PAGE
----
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ENVIRONMENTAL SECURITY IN THE GLOBAL CAPITALIST SYSTEM: A WORLD-SYSTEMS APPROACH AND STUDY OF PANAMA

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Date Issued:
2007
Abstract/Description:
The current global capitalist system is at odds with environmental protection and the protection of indigenous people that are directly linked to the land on which they live. In environmental security literature, many have argued that, theoretically and functionally, it is possible to link national security with environmental security. However possible this may be on paper, in practice, the global capitalist system prevents this from becoming a reality. Using a world-systems approach, this thesis will show that core countries seeking to expand capital by tapping into new markets, locating new sources of raw materials and even forming strategic military partnerships in periphery countries unavoidably degrade the natural environment and thus, adversely affect the lives and health of indigenous people. It is also the argument in this paper that the primary purpose of strategic military partnerships with periphery states, such as those formed in Panama and Colombia, are primarily meant to protect economic interests, thus perpetuating the capitalist cycle. The end result is that, while it is theoretically possible, through a different theoretical lens, to bridge the definitional and theoretical gulf between national security and environmental security, the reality of the system subverts this endeavor, and will continue to do so under its current configuration.
Title: ENVIRONMENTAL SECURITY IN THE GLOBAL CAPITALIST SYSTEM: A WORLD-SYSTEMS APPROACH AND STUDY OF PANAMA.
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Name(s): Freeman, Mark, Author
Jacques, Peter, Committee Chair
University of Central Florida, Degree Grantor
Type of Resource: text
Date Issued: 2007
Publisher: University of Central Florida
Language(s): English
Abstract/Description: The current global capitalist system is at odds with environmental protection and the protection of indigenous people that are directly linked to the land on which they live. In environmental security literature, many have argued that, theoretically and functionally, it is possible to link national security with environmental security. However possible this may be on paper, in practice, the global capitalist system prevents this from becoming a reality. Using a world-systems approach, this thesis will show that core countries seeking to expand capital by tapping into new markets, locating new sources of raw materials and even forming strategic military partnerships in periphery countries unavoidably degrade the natural environment and thus, adversely affect the lives and health of indigenous people. It is also the argument in this paper that the primary purpose of strategic military partnerships with periphery states, such as those formed in Panama and Colombia, are primarily meant to protect economic interests, thus perpetuating the capitalist cycle. The end result is that, while it is theoretically possible, through a different theoretical lens, to bridge the definitional and theoretical gulf between national security and environmental security, the reality of the system subverts this endeavor, and will continue to do so under its current configuration.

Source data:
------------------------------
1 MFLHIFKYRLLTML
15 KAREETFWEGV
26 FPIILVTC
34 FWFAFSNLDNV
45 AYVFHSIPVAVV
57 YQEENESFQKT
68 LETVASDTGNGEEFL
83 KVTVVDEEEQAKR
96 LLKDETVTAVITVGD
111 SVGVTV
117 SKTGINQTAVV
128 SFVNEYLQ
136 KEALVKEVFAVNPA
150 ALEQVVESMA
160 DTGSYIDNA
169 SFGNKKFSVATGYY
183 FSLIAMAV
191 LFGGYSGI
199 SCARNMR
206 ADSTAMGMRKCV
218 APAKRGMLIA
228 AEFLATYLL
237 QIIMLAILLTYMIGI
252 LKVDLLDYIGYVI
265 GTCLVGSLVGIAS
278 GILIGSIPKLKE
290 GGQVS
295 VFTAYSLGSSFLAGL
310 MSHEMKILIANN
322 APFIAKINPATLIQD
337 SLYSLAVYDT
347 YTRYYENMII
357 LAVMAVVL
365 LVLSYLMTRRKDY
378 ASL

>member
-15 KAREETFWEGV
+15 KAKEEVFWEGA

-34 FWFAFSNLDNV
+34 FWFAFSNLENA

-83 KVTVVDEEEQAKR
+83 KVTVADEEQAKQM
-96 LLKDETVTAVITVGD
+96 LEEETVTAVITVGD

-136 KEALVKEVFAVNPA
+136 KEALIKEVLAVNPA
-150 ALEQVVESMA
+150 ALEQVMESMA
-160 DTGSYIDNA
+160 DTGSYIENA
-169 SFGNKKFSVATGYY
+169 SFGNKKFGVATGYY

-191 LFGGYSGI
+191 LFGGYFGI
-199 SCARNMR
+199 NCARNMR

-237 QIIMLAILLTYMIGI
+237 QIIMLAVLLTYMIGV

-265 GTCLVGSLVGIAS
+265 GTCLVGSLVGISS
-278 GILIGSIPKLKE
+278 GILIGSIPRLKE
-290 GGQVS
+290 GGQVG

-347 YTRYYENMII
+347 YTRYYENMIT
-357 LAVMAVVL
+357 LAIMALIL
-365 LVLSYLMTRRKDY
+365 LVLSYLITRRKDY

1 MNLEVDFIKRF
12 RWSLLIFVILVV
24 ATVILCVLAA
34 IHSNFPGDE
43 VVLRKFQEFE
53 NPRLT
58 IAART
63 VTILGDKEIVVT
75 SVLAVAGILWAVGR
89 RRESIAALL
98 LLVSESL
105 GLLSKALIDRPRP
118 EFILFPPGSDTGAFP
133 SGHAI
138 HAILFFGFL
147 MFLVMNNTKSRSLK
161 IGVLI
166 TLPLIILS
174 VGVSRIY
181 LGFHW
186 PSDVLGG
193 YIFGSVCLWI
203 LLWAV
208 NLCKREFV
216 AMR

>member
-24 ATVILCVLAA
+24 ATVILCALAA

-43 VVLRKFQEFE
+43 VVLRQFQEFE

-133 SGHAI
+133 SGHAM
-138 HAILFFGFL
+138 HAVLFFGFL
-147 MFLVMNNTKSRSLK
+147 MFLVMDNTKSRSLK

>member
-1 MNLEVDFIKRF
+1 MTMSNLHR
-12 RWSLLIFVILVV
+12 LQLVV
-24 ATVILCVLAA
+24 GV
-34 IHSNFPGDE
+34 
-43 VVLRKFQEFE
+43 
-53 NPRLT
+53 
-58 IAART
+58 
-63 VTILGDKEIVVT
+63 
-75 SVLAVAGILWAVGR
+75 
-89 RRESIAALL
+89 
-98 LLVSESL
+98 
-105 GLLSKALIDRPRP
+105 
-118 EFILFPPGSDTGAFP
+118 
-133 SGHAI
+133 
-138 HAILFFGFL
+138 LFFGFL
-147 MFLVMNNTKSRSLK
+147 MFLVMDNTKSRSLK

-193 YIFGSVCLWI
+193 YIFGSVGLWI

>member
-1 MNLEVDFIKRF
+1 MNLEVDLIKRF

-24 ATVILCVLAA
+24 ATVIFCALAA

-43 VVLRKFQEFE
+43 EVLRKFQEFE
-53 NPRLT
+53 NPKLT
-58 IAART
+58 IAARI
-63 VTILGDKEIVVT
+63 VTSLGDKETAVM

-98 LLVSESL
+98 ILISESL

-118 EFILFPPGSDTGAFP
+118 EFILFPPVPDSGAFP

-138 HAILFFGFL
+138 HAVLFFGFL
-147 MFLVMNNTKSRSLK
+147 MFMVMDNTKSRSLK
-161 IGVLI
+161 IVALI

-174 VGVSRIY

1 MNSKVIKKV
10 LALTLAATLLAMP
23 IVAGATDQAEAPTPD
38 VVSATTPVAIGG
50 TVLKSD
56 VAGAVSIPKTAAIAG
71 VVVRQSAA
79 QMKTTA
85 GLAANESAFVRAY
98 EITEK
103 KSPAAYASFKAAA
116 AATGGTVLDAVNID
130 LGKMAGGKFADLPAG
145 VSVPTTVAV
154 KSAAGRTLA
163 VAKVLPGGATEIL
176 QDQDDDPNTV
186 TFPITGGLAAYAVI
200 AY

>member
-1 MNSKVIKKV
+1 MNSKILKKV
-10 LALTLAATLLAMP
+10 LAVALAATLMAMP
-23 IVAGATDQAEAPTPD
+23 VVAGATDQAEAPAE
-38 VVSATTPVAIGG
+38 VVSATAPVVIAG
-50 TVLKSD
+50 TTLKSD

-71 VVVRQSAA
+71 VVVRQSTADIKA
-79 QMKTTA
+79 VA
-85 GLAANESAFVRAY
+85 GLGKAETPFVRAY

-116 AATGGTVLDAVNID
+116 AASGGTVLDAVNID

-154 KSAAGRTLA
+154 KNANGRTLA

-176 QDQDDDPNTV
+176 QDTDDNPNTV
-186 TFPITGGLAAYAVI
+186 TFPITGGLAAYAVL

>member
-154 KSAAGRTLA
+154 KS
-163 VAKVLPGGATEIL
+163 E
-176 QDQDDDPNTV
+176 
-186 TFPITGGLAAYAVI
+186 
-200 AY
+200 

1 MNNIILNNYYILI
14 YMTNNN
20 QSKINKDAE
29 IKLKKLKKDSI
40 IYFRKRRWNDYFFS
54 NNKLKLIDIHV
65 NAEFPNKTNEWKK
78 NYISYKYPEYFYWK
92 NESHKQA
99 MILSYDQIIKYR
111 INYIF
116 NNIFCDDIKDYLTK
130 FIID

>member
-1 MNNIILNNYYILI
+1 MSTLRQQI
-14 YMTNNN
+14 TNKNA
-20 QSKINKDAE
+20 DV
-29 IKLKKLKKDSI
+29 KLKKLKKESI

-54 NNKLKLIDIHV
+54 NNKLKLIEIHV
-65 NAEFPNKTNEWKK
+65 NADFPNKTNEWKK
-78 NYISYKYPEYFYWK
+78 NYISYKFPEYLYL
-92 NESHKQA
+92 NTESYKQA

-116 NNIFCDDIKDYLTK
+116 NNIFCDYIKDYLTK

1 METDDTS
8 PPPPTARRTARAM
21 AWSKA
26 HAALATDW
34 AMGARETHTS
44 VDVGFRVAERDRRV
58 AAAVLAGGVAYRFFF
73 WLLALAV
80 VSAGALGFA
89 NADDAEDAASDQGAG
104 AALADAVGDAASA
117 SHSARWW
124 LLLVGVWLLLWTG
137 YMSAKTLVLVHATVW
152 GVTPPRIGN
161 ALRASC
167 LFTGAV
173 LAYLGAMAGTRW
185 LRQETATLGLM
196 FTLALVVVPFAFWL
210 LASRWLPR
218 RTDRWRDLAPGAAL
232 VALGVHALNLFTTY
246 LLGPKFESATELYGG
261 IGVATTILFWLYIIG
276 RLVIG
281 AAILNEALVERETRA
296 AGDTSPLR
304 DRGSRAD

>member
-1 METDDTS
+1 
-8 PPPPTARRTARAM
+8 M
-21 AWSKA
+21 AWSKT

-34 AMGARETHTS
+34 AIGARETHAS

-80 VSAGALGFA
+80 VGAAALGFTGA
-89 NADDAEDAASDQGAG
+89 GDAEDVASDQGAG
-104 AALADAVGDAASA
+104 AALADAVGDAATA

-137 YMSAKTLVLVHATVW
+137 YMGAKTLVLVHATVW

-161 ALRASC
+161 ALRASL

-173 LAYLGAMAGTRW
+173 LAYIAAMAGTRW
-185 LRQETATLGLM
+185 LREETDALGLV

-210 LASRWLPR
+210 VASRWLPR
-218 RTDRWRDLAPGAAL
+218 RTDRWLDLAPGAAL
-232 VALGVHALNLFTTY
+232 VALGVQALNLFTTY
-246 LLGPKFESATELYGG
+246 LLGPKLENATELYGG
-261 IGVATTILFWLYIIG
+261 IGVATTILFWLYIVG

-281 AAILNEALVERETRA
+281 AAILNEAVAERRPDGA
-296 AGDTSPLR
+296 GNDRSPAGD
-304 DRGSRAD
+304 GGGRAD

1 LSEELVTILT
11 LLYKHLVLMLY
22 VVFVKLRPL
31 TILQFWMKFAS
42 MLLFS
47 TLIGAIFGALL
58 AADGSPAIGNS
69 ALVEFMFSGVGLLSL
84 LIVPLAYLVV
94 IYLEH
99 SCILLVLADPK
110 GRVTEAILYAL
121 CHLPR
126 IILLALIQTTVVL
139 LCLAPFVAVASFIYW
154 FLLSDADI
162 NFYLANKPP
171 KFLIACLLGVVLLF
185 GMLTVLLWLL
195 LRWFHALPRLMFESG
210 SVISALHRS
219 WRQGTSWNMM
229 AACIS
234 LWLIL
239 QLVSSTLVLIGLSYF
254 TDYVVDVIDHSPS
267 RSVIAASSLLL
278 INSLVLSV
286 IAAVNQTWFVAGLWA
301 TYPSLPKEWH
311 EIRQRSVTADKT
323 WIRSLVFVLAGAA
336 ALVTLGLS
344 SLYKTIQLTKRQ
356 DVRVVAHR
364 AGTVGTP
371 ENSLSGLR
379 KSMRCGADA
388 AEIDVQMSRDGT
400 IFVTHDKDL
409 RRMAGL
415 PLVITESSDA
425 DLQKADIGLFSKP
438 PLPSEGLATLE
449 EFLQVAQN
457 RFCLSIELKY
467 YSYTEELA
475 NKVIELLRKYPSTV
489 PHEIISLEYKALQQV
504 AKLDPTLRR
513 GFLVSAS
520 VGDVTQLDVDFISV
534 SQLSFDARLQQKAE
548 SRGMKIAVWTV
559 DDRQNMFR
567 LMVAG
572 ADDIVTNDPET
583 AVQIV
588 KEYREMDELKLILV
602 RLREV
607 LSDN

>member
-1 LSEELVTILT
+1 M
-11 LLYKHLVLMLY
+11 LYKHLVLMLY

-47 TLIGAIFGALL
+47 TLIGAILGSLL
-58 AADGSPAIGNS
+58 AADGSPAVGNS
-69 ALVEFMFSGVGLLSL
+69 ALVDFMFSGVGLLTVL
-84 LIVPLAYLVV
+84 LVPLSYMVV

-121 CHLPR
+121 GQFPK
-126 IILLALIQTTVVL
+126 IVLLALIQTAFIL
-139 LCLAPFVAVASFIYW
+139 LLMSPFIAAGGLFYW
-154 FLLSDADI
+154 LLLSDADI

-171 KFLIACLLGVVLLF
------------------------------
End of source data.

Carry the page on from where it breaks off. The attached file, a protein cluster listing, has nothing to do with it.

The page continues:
Identifier: CFE0001981 (IID), ucf:47425 (fedora)
Note(s): 2007-12-01
M.A.
Sciences, Department of Political Science
Masters
This record was generated from author submitted information.
Subject(s): Environmental politics
policy
security
indigenous
world-system
Panama
environmental security
capitalism
Persistent Link to This Record: http://purl.flvc.org/ucf/fd/CFE0001981
Restrictions on Access: public
Host Institution: UCF

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